Friday, December 26, 2008

In All My Grace

I didn't imagine that I'd be spending the vacation day I took, on the day after Christmas, completely incapacitated and knocked out on narcotics. But, in all of my grace, that's exactly where I ended up.


Christmas day began strong. Liam woke around 7 AM, and once he figured out what lay beneath the tree for him, he dropped his precious blankie and stuffed monkey and took off at a run. We made breakfast and hot cider. Grandma and Grandpa came to join in the festivities. Both of my children absolutely cleaned up and Liam was practically drunk on play by 10 AM.

We ate dinner, as most people do, at mid-afternoon. The whole family was playing or lounging, full and happy, by 4 PM. Then, IT happened.

I learned many important things on Christmas Day, but probably the most important would be that while I can walk down the stairs and talk on the phone OR I can walk down the stairs and hold a can of soda, apparently I cannot do both. It was all a blur really, I was headed down the stairs to inform by husband, with hand gestures, that he needed to tend to a crying Quin, because I was on the phone. I was up, and then the next thing I knew I was down. Very down. And in A LOT of pain.

I tried, through screams, to inform my dad on the other end of the line that, "I have to go...I fell." I quickly hung up the phone, writhing in pain. (He didn't get that message, however, and called the house a few minutes later...I can only imagine what he must've been thinking!) My husband heard the commotion and quickly came running, clearly unsure what to make of my screams.

"What do you want to do?" he asked. "Go to the ER?"

"YES!" I managed through near tears now. I needed the searing pain to come down, just a bit, before I could even think about making it out to the car.

Fortunately, Nate's parents were at our house at the time, so we were able to make a quick exit without having to worry about the children. On the car ride to the hospital, I noted that the pain was worse than any contraction I've ever had. And I wasn't kidding.

Nate ran into not one, but two random people he knows at the hospital. In the emergency room. On Christmas Day. Go ahead, try and figure that one out.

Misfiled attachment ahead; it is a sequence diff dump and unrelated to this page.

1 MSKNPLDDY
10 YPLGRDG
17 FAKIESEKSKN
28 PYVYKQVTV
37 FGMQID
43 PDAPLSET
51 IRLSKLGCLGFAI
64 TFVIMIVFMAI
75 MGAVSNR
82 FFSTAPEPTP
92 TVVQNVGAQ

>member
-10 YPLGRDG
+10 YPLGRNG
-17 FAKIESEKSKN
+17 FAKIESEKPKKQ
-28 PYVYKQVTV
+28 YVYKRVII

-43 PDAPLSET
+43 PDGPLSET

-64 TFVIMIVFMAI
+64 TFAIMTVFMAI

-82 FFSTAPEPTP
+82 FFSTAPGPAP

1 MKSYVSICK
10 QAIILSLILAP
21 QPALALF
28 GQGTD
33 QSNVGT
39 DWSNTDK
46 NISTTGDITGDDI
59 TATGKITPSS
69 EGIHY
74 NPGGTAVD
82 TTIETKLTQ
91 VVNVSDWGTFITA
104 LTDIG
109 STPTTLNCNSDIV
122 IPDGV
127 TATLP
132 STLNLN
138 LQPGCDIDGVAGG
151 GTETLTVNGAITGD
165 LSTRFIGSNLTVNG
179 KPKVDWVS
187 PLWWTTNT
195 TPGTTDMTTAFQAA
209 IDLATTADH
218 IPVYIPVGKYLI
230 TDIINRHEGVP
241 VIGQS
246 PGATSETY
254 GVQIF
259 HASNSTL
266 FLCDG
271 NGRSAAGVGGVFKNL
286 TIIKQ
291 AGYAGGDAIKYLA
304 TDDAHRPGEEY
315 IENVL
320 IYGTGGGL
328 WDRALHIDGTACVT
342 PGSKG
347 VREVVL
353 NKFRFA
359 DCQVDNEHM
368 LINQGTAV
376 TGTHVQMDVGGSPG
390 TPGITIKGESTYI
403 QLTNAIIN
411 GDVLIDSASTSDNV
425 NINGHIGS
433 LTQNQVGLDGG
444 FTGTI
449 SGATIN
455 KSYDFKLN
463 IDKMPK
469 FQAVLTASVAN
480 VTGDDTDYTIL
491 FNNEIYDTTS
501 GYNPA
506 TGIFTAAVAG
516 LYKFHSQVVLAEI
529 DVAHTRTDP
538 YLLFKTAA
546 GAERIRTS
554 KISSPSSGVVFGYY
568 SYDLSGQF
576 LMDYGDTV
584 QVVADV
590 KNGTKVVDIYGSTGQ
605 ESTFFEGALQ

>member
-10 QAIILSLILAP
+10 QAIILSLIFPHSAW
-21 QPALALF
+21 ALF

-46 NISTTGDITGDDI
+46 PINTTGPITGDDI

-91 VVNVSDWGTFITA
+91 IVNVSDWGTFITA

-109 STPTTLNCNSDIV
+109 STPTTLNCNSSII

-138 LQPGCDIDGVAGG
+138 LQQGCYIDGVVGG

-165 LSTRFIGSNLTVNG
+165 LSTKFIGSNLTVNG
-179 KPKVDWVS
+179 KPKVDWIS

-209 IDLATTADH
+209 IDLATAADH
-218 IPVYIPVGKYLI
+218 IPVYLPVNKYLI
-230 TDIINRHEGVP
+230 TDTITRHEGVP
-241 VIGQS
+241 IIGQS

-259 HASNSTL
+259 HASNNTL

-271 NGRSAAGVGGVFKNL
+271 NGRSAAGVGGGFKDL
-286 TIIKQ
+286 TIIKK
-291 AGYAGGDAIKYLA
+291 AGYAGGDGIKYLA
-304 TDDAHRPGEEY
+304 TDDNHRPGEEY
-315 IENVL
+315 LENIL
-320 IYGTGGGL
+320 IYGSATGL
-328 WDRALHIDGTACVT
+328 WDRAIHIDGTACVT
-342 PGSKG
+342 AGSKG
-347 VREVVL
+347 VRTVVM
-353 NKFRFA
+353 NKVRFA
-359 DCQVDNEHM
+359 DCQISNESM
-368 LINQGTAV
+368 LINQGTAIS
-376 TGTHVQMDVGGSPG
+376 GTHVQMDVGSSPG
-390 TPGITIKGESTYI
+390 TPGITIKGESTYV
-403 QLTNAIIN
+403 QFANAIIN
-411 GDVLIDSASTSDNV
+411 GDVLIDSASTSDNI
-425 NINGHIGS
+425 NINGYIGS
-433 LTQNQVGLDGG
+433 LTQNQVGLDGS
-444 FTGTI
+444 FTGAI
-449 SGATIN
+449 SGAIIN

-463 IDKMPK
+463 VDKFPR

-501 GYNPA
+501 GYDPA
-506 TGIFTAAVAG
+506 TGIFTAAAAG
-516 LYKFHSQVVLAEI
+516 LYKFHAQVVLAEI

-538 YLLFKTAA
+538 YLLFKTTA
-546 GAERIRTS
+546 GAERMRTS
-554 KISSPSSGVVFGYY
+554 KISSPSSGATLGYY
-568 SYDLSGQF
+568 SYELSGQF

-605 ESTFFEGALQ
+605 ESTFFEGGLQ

I learned that I was the third person to come through the ER who'd fallen down the stairs that day. Nate joked with the records person that it was a shame it didn't happen in a more exciting fashion. I seethed. I was in ridiculous pain, but apparently was not very original. I oscillated between laughter and tears.

X-rays were taken, no broken bones. Hallelujah. But I do have a seriously sprained ankle. And one gigantic knob to go with it. I'll spare you the actual picture. More than one person mentioned that they "heard" sprains hurt more than breaks. Not sure if they're just trying to make me feel better about being a whimp, or if it's really true.

I did learn a couple more interesting lessons, however. The first would be that no matter what time of year, it is always important to keep your legs shaved and toe nails painted. And, according to the guy who taught me to use crutches (yep, they have people around to teach such things), I have disproportionate arms. Sigh.

And that was my Merry Christmas. Started off with a bang, and ended with a sprain. Leave it to me to be so graceful.

Tuesday, December 23, 2008

Goggies

Recently, Liam and I had an exchange that went something like this.

Me: Liam, let's sing Christmas songs!

Liam: No!

Me: Jingle bells, jingle bells, jingle...

Liam: I don't want to!

Me: ...all the way. Oh what fun...

Liam: STOP! I don't wanna sing songs.

Me: ...it is to ride...

Liam: NO! STOP! I don't wanna hear it!

Me: ...in a one horse open...

Liam: Goggies.

Me: ...sleigh. Jingle bells, jingle...

Liam: Goggies.

Me: ...bells, Jingle all the...

Liam: Goggies. Waaay.

Me: Oh what fun it is to ride in a one horse open...

Liam: ...sleigh.


Handy definitions:

Goggies-(noun; gog-gies) Random word Liam uses at various times, for various reasons. Origin unknown.

Success-(noun; suhk-ses) Annoying your child so much that he simply gives in and plays along.

Sunday, December 21, 2008

Monkey See, Monkey Do

Quinlan got to try out his exersaucer for the first time today.



And, not to be out done, Liam decided he did too.


Getting in was a snap. But apparently, getting out was a whole other issue.

Friday, December 19, 2008

Memory Lane

I decided to pull out my "memory" box today, which contains mostly memories from high school, and a few from early childhood. Here's what I found.

  • Copious amounts of cheerleading mementos; including the "Mouse Award" given to me during cheer camp for "always being quiet and attentive." In other words, for being way too quiet for a cheerleader!
  • Kick ass jewelry. Why was that shoved in a box?
  • Many, many incriminating pictures of my friends. Rest assured, as soon as I can get my hands on a scanner they will end up here.
  • Prom pictures galore.
  • My childhood doll, whose head, for some reason, is sticky.
  • My blankie.
  • An unopened package of thank you cards from graduation. So, for all those who obviously never got a thank you card from me: thank you!